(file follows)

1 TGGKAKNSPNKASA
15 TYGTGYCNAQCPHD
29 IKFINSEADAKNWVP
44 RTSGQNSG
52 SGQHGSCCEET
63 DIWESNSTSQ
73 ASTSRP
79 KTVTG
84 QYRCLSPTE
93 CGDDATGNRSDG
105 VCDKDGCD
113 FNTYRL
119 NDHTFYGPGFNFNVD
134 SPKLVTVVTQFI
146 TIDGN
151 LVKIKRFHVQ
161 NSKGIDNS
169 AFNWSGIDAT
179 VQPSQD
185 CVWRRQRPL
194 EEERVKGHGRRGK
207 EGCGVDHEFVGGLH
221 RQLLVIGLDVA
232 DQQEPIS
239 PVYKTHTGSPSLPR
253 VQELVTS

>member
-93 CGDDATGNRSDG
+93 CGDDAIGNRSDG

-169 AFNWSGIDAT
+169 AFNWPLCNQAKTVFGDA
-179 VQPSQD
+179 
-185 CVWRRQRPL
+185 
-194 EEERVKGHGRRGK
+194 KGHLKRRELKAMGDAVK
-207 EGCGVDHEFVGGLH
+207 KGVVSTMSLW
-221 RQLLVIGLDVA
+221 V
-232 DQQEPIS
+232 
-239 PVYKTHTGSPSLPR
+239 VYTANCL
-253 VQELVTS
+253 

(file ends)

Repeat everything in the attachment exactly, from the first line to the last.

1 TGGKAKNSPNKASA
15 TYGTGYCNAQCPHD
29 IKFINSEADAKNWVP
44 RTSGQNSG
52 SGQHGSCCEET
63 DIWESNSTSQ
73 ASTSRP
79 KTVTG
84 QYRCLSPTE
93 CGDDATGNRSDG
105 VCDKDGCD
113 FNTYRL
119 NDHTFYGPGFNFNVD
134 SPKLVTVVTQFI
146 TIDGN
151 LVKIKRFHVQ
161 NSKGIDNS
169 AFNWSGIDAT
179 VQPSQD
185 CVWRRQRPL
194 EEERVKGHGRRGK
207 EGCGVDHEFVGGLH
221 RQLLVIGLDVA
232 DQQEPIS
239 PVYKTHTGSPSLPR
253 VQELVTS

>member
-93 CGDDATGNRSDG
+93 CGDDAIGNRSDG

-169 AFNWSGIDAT
+169 AFNWPLCNQAKTVFGDA
-179 VQPSQD
+179 
-185 CVWRRQRPL
+185 
-194 EEERVKGHGRRGK
+194 KGHLKRRELKAMGDAVK
-207 EGCGVDHEFVGGLH
+207 KGVVSTMSLW
-221 RQLLVIGLDVA
+221 V
-232 DQQEPIS
+232 
-239 PVYKTHTGSPSLPR
+239 VYTANCL
-253 VQELVTS
+253 